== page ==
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Dr. Orin Levine

Dr. Orin Levine

Posted: April 21, 2010 01:23 PM

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Minister of Health Richard Sezibera administers first dose of pneumococcal vaccine in the developing world in Rwanda, April 2009

Almost exactly one year ago today, Rwandan Minister of Health Richard Sezibera vaccinated the first child in Rwanda against pneumococcal disease. In so doing, he made Rwanda the first 'GAVI-eligible' (low-income) country to begin protecting its children against this devastating disease. I was honored to join GAVI Alliance CEO Julian Lob-Levyt, the World Health Organization's Dr. Thomas Cherian, and others at this event in rural Rwanda, and to then meet with Rwandan President Paul Kagame who reiterated his country's commitment to improving health for all its citizens. Since that time, The Gambia has also joined the ranks of GAVI countries using pneumococcal conjugate vaccines.

Last year's program launch was based on a donation of 7-valent vaccine from Wyeth (now Pfizer). The company agreed to provide enough vaccine for these countries to vaccinate all their children for at least two years. Although generous and life-saving for children in these two small countries, this was never a long-term solution for all the children who need the vaccine.

This year we're launching 10-valent and 13-valent vaccines through the Advance Market Commitment (AMC). This innovative approach to vaccine financing means that the world's poorest countries will have long-term access to these vaccines at affordable prices. Basically, each dose can be purchased for about the same price as a Starbucks latte! What makes this most remarkable is that the launch of these vaccines at these prices is occurring within the same year as the launch of these vaccines in rich countries at prices of close to $100 per dose.

The volume of doses available through the AMC will be limited through 2012 and it may not be possible to immediately supply every GAVI-eligible country that wants the vaccine, but between 2012 and 2013 we'll hit a running level of about 60 million doses a year available for GAVI countries. That's an impressive amount.

Consider that at 60 million doses a year, we can vaccinate nearly all the children of sub-Saharan Africa. Still, additional work will be needed to expand capacity further so that every child in every region of the world has access to these vaccines.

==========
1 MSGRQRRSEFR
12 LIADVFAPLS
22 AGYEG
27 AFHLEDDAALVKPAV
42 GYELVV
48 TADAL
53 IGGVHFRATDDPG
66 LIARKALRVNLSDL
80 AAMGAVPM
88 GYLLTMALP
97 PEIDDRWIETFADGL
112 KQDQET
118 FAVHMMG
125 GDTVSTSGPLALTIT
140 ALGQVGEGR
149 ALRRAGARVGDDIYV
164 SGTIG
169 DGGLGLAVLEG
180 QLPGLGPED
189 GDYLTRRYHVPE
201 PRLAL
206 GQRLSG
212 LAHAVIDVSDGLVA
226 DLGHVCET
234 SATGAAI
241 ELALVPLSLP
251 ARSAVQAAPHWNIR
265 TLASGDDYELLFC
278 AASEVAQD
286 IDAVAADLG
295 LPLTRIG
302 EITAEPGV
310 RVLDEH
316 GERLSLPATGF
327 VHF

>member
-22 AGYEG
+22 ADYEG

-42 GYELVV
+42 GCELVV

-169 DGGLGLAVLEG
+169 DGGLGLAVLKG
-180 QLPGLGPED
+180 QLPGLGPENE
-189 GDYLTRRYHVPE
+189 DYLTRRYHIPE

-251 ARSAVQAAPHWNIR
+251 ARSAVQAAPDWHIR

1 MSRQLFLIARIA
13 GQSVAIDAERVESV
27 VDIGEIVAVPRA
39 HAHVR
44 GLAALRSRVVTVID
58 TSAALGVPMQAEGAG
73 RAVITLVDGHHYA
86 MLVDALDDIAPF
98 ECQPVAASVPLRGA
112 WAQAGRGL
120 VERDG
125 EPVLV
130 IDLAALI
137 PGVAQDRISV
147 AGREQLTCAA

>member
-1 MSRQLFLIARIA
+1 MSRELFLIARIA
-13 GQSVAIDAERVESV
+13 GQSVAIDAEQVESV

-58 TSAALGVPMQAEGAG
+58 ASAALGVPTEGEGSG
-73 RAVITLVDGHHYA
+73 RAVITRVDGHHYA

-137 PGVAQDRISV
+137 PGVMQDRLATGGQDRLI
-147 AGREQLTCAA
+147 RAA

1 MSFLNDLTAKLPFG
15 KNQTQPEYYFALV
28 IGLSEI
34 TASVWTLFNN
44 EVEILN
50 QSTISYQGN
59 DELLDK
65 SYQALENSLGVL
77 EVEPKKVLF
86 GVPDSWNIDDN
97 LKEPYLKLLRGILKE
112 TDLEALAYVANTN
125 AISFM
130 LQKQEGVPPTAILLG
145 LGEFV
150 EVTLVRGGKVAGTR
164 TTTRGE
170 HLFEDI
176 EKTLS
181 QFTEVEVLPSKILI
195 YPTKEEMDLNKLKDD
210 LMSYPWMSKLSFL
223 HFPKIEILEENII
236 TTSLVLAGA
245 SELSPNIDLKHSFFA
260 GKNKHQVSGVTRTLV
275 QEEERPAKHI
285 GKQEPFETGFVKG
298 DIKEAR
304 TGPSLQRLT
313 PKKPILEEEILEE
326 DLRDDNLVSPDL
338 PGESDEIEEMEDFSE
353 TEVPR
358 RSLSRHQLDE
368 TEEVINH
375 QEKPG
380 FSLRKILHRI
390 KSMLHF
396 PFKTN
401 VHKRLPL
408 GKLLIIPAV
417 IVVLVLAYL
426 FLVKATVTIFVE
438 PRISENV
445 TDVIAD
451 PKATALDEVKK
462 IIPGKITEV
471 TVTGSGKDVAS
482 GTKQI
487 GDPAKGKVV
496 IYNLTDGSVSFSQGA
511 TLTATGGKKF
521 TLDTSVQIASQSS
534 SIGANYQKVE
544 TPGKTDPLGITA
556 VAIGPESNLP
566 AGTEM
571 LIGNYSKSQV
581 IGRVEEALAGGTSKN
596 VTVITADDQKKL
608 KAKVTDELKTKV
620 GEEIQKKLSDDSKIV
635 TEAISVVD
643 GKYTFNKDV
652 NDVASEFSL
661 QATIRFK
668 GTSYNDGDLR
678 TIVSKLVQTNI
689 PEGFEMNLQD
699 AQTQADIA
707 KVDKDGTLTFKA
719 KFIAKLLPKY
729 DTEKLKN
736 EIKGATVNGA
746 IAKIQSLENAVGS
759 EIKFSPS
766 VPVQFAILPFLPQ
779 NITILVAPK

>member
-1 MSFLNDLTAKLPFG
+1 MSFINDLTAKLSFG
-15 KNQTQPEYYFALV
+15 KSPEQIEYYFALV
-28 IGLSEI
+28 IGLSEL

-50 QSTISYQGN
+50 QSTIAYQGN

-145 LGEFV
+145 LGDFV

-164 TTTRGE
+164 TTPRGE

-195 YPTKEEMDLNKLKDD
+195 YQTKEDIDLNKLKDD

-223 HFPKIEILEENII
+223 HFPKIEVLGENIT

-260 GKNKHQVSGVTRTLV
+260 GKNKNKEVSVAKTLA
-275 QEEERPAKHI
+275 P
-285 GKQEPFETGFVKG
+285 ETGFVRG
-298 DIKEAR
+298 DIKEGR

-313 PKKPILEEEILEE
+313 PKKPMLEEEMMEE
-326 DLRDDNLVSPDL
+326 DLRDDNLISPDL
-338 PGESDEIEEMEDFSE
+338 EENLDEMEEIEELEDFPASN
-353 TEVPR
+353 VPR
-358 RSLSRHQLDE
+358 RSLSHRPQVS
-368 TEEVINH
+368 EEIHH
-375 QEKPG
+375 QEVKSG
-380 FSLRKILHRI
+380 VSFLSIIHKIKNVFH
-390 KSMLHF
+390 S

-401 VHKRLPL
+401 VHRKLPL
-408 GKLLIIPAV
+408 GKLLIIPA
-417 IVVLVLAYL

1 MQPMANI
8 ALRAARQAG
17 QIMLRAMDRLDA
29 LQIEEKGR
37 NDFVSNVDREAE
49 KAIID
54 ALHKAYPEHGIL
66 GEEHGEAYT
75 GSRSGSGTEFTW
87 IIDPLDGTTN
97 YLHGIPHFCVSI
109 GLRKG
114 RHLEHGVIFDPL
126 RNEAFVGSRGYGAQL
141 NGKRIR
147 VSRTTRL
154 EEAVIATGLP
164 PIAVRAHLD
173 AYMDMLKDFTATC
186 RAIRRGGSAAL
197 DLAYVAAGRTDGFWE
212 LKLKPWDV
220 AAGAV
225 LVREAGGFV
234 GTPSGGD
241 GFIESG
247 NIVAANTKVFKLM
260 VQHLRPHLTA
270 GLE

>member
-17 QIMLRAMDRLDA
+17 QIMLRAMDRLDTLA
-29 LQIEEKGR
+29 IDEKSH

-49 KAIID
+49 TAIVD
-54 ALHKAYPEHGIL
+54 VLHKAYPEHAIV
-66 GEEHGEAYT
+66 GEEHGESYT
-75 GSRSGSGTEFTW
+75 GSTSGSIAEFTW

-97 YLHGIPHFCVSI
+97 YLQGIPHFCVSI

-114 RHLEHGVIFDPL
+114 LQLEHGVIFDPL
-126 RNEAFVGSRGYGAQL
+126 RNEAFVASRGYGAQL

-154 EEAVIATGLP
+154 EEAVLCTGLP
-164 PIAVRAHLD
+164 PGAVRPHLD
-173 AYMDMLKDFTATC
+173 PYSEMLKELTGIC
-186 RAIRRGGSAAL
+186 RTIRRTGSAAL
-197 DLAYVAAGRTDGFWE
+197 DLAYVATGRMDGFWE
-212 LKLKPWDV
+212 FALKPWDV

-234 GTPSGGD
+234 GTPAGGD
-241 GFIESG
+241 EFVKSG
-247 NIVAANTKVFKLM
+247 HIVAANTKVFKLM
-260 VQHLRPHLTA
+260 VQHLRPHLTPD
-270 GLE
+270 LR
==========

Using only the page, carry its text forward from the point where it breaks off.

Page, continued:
Kenya was among the first GAVI countries in Africa to be approved for pneumococcal conjugate vaccines. In fact, they've been anticipating the vaccine's arrival for nearly 2 years. In that time, the Kenyan Expanded Program on Immunization has built up their "cold chain" - the system of cold storage that they use to make sure that the vaccine is carefully maintained from its arrival at the airport all the way to its delivery into the thigh of a baby in a rural clinic - to handle the additional doses. Together with the Kenyan Medical Research Institute and the Wellcome Trust, and with support from GAVI Alliance, they have also set up world-class surveillance systems to monitor the vaccine's safety and health impacts in different parts of the country.

Pneumococcal conjugate vaccines are designed to prevent disease due to the most important strains (called serotypes) circulating in an area, but they don't prevent all of them. As such, serotype replacement - that is, the rise of non-vaccine strains following immunization - has always been a concern with pneumococcal conjugate vaccines. Over the past year, surveillance in richer countries like the USA and UK, who have been using the 7-valent vaccine for 5 to 10 years now, has begun to identify patterns of serotype changes that make the need for surveillance in Africa more important than ever. So, in many ways, the investments by the GAVI Alliance to build this capacity in early-adopting countries like Kenya (and The Gambia) are much needed.

As I board a plane today to return to Africa (this time to Kenya), I am impressed by the difference that a year makes. I am hopeful that this year Kenya will be added to the list of countries protecting its children against pneumococcal disease and that the added protection of the 10-valent and 13-valent vaccines helps to prevent even more illness and death than the previous vaccine.

 

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